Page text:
Monday, December 11, 2023

Special Counsel Asks Supreme Court to Decide Whether Trump Is Immune From Prosecution. (NY Times)

Jack Smith is doing an excellent job and has a top-notch staff. Full speed ahead. I have fond memories of Watergate Special Counsel lawyer Philip Alan Lacovara, who argued the tapes case in front of the United States Supreme Court in 1974.  Got to know Mr. Lacovara when he and I both served on the Council of the American Bar Association Section of Individual Rights and Responsibilities during 1989-91 (I was the Liaison member from the ABA Young Lawyers Division)  From The New York Times:

Special Counsel Asks Supreme Court to Decide Whether Trump Is Immune From Prosecution

The request was unusual in two ways: Jack Smith asked the justices to rule before an appeals court acted, and he urged them to move with exceptional speed.

Jack Smith, the special counsel.
Jack Smith, the special counsel, said in his request that speed was of the essence, as former President Donald J. Trump’s appeal of a ruling rejecting his claim of immunity suspends the trial of the charges against him. Credit...Doug Mills/The New York Times

Adam Liptak and 

Reporting from Washington

Jack Smith, the special counsel prosecuting former President Donald J. Trump on charges of plotting to overturn the 2020 election, asked the Supreme Court on Monday to rule on Mr. Trump’s argument that he is immune from prosecution.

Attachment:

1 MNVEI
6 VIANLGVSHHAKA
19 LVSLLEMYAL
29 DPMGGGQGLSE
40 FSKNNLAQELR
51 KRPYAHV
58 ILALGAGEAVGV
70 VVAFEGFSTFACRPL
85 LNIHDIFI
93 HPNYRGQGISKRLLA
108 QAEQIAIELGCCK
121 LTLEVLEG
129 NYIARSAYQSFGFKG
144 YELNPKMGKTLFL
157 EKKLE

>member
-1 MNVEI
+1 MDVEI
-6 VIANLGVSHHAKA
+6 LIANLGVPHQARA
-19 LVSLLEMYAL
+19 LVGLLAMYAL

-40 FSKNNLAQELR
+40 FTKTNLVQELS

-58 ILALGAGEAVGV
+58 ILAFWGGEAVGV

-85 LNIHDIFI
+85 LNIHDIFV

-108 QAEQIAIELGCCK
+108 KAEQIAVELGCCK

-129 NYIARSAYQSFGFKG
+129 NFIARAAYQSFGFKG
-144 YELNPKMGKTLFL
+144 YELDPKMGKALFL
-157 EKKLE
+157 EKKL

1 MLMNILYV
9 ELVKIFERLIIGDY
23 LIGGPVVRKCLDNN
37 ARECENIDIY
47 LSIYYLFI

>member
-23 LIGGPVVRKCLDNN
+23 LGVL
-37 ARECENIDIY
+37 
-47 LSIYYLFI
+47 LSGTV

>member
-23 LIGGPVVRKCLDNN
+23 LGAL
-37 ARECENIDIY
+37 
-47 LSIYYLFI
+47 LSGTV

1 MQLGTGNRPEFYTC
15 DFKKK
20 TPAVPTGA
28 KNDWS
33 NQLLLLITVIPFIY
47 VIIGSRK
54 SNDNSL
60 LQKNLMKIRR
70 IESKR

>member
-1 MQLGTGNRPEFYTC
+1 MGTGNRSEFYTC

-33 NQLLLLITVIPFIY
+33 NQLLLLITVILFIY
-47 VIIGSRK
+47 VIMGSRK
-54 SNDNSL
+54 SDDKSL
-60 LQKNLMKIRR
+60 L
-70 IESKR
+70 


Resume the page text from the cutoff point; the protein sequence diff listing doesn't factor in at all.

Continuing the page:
The request was unusual in two ways: Mr. Smith asked the justices to rule before an appeals court acted, and he urged them to move with exceptional speed.

“This case presents a fundamental question at the heart of our democracy: whether a former president is absolutely immune from federal prosecution for crimes committed while in office or is constitutionally protected from federal prosecution when he has been impeached but not convicted before the criminal proceedings begin,” Mr. Smith wrote.

He added that speed was of the essence, as Mr. Trump’s appeal of a trial judge’s ruling rejecting his claim of immunity suspends the trial of the charges against him. The trial is scheduled to begin on March 4 in Federal District Court in Washington.

The judge, Tanya S. Chutkan, rejected Mr. Trump’s sweeping claims that he enjoyed “absolute immunity” from the election interference indictment because it was based on actions he took while he was in office.

In her ruling, she condemned his attempts to “usurp the reins of government” and said there was nothing in the law, the Constitution or American history supporting the proposition that a former president should not be bound by the federal criminal law.

Mr. Trump appealed the decision to the U.S. Court of Appeals for the District of Columbia Circuit. He also asked Judge Chutkan to freeze the election interference case in its entirety until the appeal was resolved.

In his Supreme Court brief, Mr. Smith conceded that the trial would most likely have to be paused because of the appeal of the immunity issue. That position reversed the one his prosecutors took over the weekend in court papers, in which they argued that Judge Chutkan should not have to stay the case pending appeal.

Winning the appeal of the immunity decision was only one of Mr. Trump’s goals in challenging the decision. All along, he and his lawyers have had an alterative strategy: to delay the election interference trial for as long as possible.